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And I said to that that AMD can announce, launch with low volume, using the chips that passed testing. There is nothing wrong with those chips that were used for testing and passed.

That's the reason I brought up Pentium 3 at 1 GHz. It is not even comparable. Intel could only harvest a fraction of a percent to get 1 GHz Pentium 3. AMD can get > 99 out of 100 from bonding at full production after both chips past their own test and are determined to be good die.

There is no reason for AMD to give Intel a PR win if AMD already has better chips that can beat Alder Lake - running at mainstream, non-exotic platform.
Can you please answer my question before you further elaborate every single possible scenario in full detail that could happen in the industry? Because you kind of ridiculed me for no reason at all. I haven't said anything either about the launch or about the communication of a future product.
 

DrMrLordX

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My Point about it was that memory manufacturers aren't going to produce the memory in volume till the their is a real volume solution using it.

Right, like a ubiquitous server/workstation platform for which millions of generic DIMMs are cranked out en masse. Then aftermarket OEMs will start binning ICs and produce enthusiast DIMMs and the cycle repeats itself. DDR4 got its launch in the x86 world with Haswell-EX (if I recall correctly) which got the ball rolling. DDR5 hasn't had that kind of a launch yet to push the technology.
 

Joe NYC

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Can you please answer my question before you further elaborate every single possible scenario in full detail that could happen in the industry? Because you kind of ridiculed me for no reason at all. I haven't said anything either about the launch or about the communication of a future product.

My reply was to your post here:

That's correct. I just wanted to point out, how unfeasible it is, expecting AMD to be producing those chips right now.

AMD / TSMC are producing the those chips, and there is an assembly step that is being tested.

AMD CEO said these will be in production before the end of the year, which does not mean December 31, it could be August 1. And it is not a start of a wafer fabrication process, it is an assembly step after wafers have been fabricated.

There is a market demand for these chips (desktop variant) to be launched in Q4 2021, and I expect AMD and TSMC will meet this market demand.

I guess you don't. Let's see who will turn out to be right.
 

lobz

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AMD CEO said these will be in production before the end of the year, which does not mean December 31, it could be August 1.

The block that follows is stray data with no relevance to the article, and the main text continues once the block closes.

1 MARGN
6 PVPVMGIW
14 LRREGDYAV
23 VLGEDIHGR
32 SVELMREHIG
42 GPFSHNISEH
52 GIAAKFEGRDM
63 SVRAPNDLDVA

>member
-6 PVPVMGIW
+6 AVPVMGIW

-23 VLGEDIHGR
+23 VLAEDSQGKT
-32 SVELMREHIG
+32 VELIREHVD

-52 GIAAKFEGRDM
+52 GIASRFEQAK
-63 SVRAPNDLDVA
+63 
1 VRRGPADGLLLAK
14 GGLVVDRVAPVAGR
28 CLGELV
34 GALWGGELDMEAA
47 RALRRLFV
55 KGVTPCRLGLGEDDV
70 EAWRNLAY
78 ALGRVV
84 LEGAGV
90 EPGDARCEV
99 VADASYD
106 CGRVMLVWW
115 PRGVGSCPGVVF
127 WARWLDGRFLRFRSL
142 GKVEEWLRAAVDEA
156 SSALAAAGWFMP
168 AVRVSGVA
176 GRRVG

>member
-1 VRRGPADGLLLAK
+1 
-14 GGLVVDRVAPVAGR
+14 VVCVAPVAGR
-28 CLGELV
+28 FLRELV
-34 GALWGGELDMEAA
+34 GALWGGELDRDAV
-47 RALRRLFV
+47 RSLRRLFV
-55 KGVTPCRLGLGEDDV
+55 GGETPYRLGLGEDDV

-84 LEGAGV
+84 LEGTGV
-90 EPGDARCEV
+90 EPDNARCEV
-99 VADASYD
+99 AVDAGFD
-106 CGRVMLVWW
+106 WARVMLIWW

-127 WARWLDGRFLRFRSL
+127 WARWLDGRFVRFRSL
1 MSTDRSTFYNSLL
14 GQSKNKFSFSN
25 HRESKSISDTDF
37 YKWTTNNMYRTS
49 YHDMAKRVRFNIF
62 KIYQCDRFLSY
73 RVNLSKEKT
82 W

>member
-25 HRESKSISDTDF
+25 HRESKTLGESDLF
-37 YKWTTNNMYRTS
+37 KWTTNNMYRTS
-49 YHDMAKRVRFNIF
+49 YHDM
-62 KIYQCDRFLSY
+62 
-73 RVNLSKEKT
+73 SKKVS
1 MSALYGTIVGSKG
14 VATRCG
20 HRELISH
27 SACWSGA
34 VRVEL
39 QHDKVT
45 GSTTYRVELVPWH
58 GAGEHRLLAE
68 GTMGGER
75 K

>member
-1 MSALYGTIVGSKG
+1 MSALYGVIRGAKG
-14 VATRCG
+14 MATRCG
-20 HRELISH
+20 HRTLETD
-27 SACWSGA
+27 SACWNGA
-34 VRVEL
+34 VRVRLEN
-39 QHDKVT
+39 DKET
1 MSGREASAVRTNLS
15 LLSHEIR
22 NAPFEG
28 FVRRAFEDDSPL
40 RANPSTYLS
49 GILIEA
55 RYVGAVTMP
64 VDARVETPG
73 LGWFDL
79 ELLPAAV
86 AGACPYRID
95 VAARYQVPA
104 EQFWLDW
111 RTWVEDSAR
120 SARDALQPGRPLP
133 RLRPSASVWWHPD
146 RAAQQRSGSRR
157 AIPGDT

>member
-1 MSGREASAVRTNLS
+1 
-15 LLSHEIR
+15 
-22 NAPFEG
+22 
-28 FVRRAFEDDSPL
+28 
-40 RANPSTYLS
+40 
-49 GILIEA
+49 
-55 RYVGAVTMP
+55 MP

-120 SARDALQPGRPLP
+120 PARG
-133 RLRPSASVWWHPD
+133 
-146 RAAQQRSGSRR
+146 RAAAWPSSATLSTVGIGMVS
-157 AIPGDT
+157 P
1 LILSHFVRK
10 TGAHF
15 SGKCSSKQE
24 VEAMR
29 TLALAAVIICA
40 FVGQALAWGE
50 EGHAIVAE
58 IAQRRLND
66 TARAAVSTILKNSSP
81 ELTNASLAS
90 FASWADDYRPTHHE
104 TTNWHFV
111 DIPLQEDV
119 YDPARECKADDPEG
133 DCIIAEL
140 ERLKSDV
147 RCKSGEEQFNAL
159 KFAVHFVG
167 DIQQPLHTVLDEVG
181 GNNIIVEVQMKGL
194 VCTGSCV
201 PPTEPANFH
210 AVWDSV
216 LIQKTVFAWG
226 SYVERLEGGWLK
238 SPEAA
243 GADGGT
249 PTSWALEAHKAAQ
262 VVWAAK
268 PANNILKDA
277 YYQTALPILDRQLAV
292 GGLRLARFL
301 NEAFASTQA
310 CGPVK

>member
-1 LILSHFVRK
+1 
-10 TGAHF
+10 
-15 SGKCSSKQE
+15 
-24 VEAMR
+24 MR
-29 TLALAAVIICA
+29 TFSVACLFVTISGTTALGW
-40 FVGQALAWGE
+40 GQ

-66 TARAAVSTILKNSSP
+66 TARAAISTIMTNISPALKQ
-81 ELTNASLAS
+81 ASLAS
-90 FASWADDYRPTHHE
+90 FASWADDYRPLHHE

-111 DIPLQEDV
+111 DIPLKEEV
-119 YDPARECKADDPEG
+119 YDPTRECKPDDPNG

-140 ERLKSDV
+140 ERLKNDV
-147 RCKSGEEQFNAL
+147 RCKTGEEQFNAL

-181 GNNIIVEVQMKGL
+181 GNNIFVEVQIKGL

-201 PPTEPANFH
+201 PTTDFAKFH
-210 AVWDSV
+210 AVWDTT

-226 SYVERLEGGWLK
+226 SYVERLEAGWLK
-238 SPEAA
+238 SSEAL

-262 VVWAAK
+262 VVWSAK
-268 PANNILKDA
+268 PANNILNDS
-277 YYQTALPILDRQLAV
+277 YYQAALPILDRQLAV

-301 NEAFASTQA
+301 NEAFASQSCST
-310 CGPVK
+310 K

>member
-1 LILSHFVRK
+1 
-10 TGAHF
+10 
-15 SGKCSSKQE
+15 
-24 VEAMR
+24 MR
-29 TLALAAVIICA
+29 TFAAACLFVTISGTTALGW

Oh I see, so you were just mistaking this forum for some twisted cynical scrabble game platform that I don't know of. Sorry man, I don't swing that way, but you go ahead and have a blast with the others nonetheless!
 

Joe NYC

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Oh I see, so you were just mistaking this forum for some twisted cynical scrabble game platform that I don't know of. Sorry man, I don't swing that way, but you go ahead and have a blast with the others nonetheless!

What?

Then, if it turns out I was closer to the rollout of V-Cache, would it that mean you were playing cynical games?

How about just calling it a difference of opinion?
 

lobz

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What?

Then, if it turns out I was closer to the rollout of V-Cache, would it that mean you were playing cynical games?

How about just calling it a difference of opinion?
No it would not, because I'm not pretending to have supernatural powers and know what certain companies are planning behind the scenes. I repeated what was told publicly, pointing out its contradiction to expecting something to happen several months before it's due. When you practically tell me that 'by the end of the year could mean 1st of August as well', I can't help but think that you're being 100% cynical just to mask the silly nature of your first answer to me, which didn't make any sense in the first place.

If AMD released consumer CPUs with V-Cache tomorrow, your comment would still be either cynical or silly, depending on your intentions when you've posted it.
 
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Joe NYC

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No it would not, because I'm not pretending to have supernatural powers and know what certain companies are planning behind the scenes.

It's called analysis.

That both TSMC and AMD have superb management team, and that these management teams recognize market potential of this breakthrough technology and will prioritize it.